Chinese auto maker JAC Motors and SHC, a Brazilian importer of JAC’s vehicles, plan to invest $600 million to build a factory in Brazil, SHC President Sergio Habib said Monday.
The factory, with an annual capacity of 100,000 cars, will begin operations by 2014, Habib said. SHC will account for more than half of the investment, Habib told reporters in Sao Paulo.
With sales during the last four months reaching 10,073 autos, JAC will be the latest Asian car maker to build a factory in Brazil. China’s Chery Automobile last month laid the cornerstone for its first manufacturing plant outside of its Asian home country, and South Korea’s Hyundai Motor Co. began construction of its $600 million assembly plant in February. Japan’s Nissan Motor Co. and Honda Motor Co. also have announced new investments in the country, the world’s fourth-biggest market by sales last year.
Habib told Dow Jones Newswires in May that after company sales reach 100,000 in Brazil, import logistics become too complicated and it is more cost-effective to assemble cars in the country. The company expects to reach 100,000 in sales by the end of 2012, he said Monday, and investing to expand dealerships further without a factory doesn’t make sense.
“You can’t spend $1 billion on your dealership network counting on just one advantage: the favorable exchange rate,” Habib told reporters. “The exchange rate sometimes is favorable, and sometimes it’s not. You just have to take a look at what happened in 2008.”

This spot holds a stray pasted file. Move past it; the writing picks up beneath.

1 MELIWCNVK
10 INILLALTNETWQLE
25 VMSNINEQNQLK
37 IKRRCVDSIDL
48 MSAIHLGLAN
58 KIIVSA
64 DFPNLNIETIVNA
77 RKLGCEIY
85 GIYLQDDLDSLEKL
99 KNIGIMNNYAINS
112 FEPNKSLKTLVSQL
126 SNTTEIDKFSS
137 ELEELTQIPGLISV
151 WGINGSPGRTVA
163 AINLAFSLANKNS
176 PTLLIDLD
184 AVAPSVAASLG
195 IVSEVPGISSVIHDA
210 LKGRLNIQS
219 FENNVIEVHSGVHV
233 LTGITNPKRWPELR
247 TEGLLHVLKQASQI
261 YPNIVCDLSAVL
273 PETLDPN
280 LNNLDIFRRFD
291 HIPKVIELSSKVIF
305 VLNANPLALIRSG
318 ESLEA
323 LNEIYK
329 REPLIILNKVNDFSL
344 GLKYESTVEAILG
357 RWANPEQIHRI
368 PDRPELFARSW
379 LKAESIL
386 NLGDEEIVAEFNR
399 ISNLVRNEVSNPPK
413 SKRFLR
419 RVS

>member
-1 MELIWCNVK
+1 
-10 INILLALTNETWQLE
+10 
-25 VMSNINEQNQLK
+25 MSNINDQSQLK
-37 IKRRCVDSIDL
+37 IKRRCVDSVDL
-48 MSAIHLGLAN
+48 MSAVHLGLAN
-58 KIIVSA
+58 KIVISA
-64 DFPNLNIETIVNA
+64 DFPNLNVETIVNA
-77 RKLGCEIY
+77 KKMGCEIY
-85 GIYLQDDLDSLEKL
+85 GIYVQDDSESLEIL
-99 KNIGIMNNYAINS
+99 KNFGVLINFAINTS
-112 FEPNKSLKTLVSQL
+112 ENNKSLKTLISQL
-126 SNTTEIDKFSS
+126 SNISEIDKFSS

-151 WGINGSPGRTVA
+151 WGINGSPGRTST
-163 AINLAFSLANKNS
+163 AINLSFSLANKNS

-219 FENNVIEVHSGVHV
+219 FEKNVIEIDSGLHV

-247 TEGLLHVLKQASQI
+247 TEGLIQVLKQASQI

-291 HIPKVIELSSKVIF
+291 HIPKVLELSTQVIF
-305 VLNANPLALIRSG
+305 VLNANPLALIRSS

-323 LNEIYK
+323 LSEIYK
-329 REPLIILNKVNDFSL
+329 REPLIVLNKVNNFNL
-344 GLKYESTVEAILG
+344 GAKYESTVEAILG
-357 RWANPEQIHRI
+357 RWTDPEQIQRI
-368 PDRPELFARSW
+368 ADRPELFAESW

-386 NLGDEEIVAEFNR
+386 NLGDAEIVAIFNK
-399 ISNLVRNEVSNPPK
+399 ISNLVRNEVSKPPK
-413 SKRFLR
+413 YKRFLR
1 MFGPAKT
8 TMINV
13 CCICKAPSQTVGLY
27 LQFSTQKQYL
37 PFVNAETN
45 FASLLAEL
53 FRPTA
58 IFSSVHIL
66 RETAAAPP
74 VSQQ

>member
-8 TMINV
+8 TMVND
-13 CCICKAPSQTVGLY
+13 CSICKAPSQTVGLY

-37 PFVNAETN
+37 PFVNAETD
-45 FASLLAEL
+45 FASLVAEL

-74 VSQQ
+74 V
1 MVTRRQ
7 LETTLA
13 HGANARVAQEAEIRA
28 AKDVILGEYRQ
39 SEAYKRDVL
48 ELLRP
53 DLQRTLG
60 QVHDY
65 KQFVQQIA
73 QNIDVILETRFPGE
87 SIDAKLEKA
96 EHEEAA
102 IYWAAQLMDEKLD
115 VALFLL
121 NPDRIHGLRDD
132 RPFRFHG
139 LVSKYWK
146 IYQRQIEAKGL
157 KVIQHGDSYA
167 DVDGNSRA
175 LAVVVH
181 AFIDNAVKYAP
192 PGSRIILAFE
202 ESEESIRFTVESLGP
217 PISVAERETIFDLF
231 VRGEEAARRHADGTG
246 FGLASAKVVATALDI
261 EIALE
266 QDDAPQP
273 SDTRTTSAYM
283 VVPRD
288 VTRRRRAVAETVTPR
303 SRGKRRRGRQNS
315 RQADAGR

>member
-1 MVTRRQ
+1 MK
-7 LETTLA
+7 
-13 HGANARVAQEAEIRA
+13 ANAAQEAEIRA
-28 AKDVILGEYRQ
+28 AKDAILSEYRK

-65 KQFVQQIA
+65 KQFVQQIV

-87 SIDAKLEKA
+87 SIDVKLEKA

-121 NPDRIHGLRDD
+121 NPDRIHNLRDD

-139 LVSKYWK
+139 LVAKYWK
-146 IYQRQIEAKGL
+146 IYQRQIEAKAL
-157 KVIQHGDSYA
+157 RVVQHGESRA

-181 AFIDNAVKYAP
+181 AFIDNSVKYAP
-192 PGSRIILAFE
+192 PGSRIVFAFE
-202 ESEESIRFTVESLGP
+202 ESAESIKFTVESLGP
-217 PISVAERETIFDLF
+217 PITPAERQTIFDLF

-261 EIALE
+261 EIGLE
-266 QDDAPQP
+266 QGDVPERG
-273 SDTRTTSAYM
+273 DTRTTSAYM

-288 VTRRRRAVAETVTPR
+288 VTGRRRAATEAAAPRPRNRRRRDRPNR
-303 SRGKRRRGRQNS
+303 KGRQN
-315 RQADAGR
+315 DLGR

Brazil’s currency strengthened last month to 1.533 reais per dollar, the strongest since 1999–when the country instituted a free-floating currency–topping a previous record set in 2008. The collapse of Lehman Brothers in 2008, however, sent the currency tumbling to BRL2.59 in a few months, leaving several Brazilian companies who had bet on continued strength in the currency with millions of dollars in losses.
Habib recognized the lower cost of producing cars in China–a cost reduction that auto maker association Anfavea estimated at about 60%–but said that he doesn’t expect prices to vary much when JAC begins production in Brazil.
With production facilities in the country, Habib expects JAC to “easily” reach 3% market share by focusing on first-time car buyers in the expanding economy. Breaking past the 3% mark is difficult for all car makers, including rivals in Brazil from France, Japan, South Korea and even China, but JAC Vice President Dai Maofang said Monday that the company is aiming for a 5% market share.
Via: Dow Jones.